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The most important thing to understand...
More important than the origin of the universe, more important than climate change, more important than curing cancer, more important than anything else...
Written by James Thompson.
Intelligence is the most important thing of all to understand, more important than the origin of the universe, more important than climate change, more important than curing cancer, more important than anything else. That is because human intelligence is our major adaptive function and only by optimizing it will we be able to save ourselves and other living things from ultimate destruction.
— Douglas Detterman
In these peculiar times, a book about the science of intelligence may sound provocative to those who regard intelligence as a pseudo-science. One hopes they keep an open mind. To those with more knowledge of the science, the challenge is different: how to compress a century of expertise into one volume.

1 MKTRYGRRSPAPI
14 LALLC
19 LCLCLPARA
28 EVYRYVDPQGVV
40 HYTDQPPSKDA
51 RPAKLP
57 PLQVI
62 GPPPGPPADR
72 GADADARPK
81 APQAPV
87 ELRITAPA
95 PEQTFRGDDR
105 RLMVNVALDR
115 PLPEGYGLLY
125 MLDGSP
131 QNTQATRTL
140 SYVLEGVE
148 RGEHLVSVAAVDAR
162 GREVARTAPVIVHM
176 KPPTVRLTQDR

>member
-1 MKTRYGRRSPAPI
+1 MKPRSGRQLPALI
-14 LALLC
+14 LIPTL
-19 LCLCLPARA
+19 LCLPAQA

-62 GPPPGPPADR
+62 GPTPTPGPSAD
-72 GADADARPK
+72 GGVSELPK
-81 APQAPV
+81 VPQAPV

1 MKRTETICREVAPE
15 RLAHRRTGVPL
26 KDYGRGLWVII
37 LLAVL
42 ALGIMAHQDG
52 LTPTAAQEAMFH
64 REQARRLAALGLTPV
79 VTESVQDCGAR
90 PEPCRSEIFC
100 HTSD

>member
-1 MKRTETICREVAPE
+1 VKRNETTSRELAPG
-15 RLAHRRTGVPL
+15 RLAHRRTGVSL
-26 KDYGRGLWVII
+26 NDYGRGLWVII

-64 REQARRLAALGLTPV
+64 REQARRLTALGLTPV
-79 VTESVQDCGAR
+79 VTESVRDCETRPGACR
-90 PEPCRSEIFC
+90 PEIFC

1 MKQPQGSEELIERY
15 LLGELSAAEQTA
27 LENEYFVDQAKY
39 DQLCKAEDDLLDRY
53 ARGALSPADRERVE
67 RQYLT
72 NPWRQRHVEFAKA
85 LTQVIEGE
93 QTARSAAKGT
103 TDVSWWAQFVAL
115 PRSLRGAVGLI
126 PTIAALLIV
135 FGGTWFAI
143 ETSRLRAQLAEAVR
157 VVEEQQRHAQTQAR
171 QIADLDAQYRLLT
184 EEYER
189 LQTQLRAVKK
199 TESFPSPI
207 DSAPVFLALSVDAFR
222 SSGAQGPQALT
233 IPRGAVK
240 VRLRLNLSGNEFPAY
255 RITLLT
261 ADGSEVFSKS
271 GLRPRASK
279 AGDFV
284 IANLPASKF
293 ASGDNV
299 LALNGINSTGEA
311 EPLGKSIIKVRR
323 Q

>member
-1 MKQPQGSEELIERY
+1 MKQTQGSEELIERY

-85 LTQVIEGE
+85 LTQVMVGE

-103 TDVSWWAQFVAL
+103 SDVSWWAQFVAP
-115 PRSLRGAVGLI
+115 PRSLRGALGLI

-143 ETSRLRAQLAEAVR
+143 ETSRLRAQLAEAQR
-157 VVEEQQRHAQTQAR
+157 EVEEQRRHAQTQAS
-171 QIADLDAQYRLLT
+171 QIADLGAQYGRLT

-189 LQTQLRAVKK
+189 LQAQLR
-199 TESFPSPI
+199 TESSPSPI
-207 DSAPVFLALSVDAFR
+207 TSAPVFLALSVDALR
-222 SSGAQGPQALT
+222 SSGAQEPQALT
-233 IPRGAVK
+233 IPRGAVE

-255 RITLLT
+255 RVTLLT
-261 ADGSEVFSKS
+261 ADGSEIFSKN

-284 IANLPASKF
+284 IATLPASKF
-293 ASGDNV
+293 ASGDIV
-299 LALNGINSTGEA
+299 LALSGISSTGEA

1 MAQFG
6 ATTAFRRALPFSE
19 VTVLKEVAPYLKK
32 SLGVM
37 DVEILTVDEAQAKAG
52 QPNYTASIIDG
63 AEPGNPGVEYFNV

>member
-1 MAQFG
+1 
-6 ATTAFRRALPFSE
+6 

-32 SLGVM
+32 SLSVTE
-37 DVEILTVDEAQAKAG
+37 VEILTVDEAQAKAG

This is a significant book that aims to explain the best evidence on the science of intelligence, simplifying without distorting the results of many complicated publications. Both authors are skilled and knowledgeable. In the 1970s, Richard Haier expanded the field by looking at the functional MRI scans of volunteers as they were solving intelligence test items. These films are marvellous: they show ideas dancing between different parts of the brain like lights switching on and off as tasks and solutions are shunted across the neural network. Roberto Colom has published widely in the field, valiantly testing and often debunking popular ideas about intelligence-boosting training routines and designing computer-based intelligence tests, among many other projects.
The scope of the book is broad, the treatment comprehensive. In 2013, I commended the predecessor volume (written by Earl Hunt alone) as a good compendium, so it is a pleasure to read this one, written in his honour. This is what I wrote then: